Question about 1995 Honda CBR 900 RR Fireblade
The stator produces ac power which is rectified by the rectifier pack to dc power which is what the electrics uses
the voltage regulator controls the voltage to 14.5-14.8 volts dc
the voltage regulator by controlling the voltage also controls the maximum out put from the stator or the current being produced to charge the battery and run the lights and what ever else you have connected
hot stator and rectifier indicates uncontrolled out put so take it to an accredited bike electrician and have it fixed properly
have the battery load tested as uncontrolled output will boil a battery and ruin it
Posted on Apr 30, 2017
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Posted on Jan 02, 2017
Double check your battery. It could be bad and not holding a charge... If it's good then you can move to the generator. An easy way to check the generator is to get a voltage meter and put one lead on the pos and the other lead on the neg (while the bike is running), the voltage meter should read approx 14volts. If not, then you know the generator isn't putting out enough power to charge the battery. Then check all wiring back to the stator. Hope the stator isn't bad because I remember it being pretty expensive. Good luck...
Posted on Jun 14, 2009
your voltage/reg. can be tested in a couple different ways check ground res. check res. then revs. bias on diodes you have ac in dc out it sounds like you may have a diode gone bad allowing ac curent to flow causing the wires to get hot
Posted on Jul 31, 2009
the post should be the same as an original. The wires should be green and tan. Green wire goes to the post towards the front wheel and the tan to the post nearest the engine. Don't forget to "polarize" the generator before starting. procedure is in the service manual. Momentarily short between the battery positive post and the field terminal.
Posted on Sep 24, 2009
I have a '07 C90T.
I have just replaced my stator. I replaced the reg/rectifier earlier this year. I replaced the battery one year ago in October.
I firmly believe what started the problem. Two guys that I told I didn't need help, but they pressured me to let them help. They hooked a battery backwards to my bike. A lot of people believe that's what shortened the life of the rectifier and stator.
But keep this in mind. The connections for the regulator/rectifier are not waterproof. I had done a lot of rainy riding and I first found a burnt connector on the discharge side of the reg/rect. My mechanic told me I needed to replace the reg/rect so I did but I soldered the wires and made them waterproof. I didn't do this on the stator side of the reg/rect and a few months later, when the bike quit charging again, I found that connector burnt, so I cut it out and soldered and waterproofed it.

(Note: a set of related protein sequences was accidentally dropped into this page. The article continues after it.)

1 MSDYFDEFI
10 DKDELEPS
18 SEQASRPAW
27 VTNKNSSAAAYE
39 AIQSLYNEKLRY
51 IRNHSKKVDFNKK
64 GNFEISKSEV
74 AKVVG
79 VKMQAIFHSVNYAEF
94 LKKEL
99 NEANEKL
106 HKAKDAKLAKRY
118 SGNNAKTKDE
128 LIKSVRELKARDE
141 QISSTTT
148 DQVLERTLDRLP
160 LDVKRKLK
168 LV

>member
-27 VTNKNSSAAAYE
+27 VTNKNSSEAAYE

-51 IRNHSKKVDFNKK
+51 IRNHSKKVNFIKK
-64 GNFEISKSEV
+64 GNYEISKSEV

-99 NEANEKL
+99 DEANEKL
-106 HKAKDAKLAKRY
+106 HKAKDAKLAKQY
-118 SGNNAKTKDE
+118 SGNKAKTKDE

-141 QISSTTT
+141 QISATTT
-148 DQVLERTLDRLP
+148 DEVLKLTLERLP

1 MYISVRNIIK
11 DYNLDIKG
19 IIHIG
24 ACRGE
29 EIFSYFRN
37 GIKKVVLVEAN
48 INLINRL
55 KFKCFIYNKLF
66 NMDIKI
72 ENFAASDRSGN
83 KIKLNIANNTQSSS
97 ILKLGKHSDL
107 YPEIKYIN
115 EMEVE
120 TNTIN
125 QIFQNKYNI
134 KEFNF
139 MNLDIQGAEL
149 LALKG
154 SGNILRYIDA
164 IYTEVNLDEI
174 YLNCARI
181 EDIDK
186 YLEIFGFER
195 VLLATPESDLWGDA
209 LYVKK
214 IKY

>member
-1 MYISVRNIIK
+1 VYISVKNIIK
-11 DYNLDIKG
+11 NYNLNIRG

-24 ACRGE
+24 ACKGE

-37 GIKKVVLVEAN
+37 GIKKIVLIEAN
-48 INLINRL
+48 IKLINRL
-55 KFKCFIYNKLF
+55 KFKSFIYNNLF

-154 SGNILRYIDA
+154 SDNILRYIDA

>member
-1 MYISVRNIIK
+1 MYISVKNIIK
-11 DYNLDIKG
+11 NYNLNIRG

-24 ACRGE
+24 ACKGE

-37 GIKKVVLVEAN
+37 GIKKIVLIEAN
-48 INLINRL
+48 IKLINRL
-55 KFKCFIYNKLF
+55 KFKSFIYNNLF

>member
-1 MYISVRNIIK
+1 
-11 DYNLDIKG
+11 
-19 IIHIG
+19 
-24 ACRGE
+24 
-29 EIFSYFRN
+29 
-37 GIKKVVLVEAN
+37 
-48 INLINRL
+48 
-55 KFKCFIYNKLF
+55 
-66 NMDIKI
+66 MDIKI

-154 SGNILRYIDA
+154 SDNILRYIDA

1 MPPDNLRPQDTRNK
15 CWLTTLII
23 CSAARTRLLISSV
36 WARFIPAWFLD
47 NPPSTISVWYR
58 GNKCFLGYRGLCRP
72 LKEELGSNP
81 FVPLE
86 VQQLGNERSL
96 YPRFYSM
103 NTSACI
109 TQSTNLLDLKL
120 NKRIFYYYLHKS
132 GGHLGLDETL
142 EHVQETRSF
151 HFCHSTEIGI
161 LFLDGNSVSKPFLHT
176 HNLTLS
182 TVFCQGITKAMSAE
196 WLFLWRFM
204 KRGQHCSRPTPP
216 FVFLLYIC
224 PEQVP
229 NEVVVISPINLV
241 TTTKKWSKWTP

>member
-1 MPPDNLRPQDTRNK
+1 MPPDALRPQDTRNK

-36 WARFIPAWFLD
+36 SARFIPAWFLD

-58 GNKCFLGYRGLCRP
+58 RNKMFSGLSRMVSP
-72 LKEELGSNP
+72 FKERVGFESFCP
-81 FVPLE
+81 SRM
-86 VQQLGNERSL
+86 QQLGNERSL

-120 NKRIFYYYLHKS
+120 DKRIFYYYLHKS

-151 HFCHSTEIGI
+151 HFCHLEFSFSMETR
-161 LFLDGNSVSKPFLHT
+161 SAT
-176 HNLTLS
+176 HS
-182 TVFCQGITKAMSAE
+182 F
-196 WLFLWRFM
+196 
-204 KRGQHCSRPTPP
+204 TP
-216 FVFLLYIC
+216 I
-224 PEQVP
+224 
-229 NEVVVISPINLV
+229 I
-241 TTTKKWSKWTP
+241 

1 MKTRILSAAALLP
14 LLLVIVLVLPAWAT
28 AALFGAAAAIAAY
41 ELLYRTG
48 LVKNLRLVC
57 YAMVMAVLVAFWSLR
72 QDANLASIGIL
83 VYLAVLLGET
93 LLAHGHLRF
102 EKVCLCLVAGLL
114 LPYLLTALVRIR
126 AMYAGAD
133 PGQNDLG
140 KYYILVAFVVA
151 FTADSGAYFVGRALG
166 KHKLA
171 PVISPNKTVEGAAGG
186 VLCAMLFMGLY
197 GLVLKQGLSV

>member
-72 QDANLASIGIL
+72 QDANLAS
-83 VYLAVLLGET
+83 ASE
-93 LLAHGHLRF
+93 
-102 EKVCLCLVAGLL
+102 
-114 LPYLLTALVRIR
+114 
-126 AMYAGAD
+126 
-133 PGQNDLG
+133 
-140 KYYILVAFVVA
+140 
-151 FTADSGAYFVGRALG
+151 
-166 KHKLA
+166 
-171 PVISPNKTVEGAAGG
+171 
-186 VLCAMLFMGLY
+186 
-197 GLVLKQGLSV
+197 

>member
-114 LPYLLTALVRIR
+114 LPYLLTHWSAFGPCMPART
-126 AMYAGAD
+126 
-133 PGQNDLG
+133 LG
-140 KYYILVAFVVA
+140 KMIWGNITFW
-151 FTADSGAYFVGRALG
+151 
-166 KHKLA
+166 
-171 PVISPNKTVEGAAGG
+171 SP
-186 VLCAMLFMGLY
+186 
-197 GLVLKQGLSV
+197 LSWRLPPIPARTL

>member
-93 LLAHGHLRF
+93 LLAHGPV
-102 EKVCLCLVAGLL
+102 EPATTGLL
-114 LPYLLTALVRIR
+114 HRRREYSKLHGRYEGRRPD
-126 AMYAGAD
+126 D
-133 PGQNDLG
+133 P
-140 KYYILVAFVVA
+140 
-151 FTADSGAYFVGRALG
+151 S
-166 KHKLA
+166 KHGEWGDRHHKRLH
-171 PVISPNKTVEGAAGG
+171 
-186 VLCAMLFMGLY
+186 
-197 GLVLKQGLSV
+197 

Two days after we got back from a 700 mile round trip to Red River, NM, my bike quit charging again. This time though, I have a voltage meter on the bike, so I was aware of the problem before the bike could strand me someplace. Get one of those btw.
When I checked the old stator after I replaced it, I found the stator good but the pulse signal generator bad. It's required that you replace both btw. You have to, they are joined at the grommet.
Ok well, the battery cost $60 last year and I replaced it myself.
The reg/rect cost $140 through my mechanic and I replaced it myself.
Got the stator online for $173 shipped and they advertise a better stator that puts out 20% more power.
Not counting little things like solder, tape, heatshrink and such, I'm out a little less than $375 on my charging system.
I hope it's a done deal.
Again, some think the problems began when the battery was hooked up wrong, but I lean to believe the sub-standard Suzuki connections may have a hand in this.
Hope this helps. . . Joe
Posted on Sep 28, 2009
SOURCE: connecting wire from regulator
The large wire from the voltage regulator goes to the Positive side of the battery. As an alternative, you can also connect it to the starter where the large cable comes from the battery positive terminal to the starter. I think that's where most Softail models have the regulator wire connected.
If you connect it to the starter, all this does it make it a bit easier to connect since the battery is inside the horseshoe type oil tank. Basically, you are using the battery cable as an extension cord to the battery to keep from having to fish the wire up to the battery.
Posted on Feb 01, 2010
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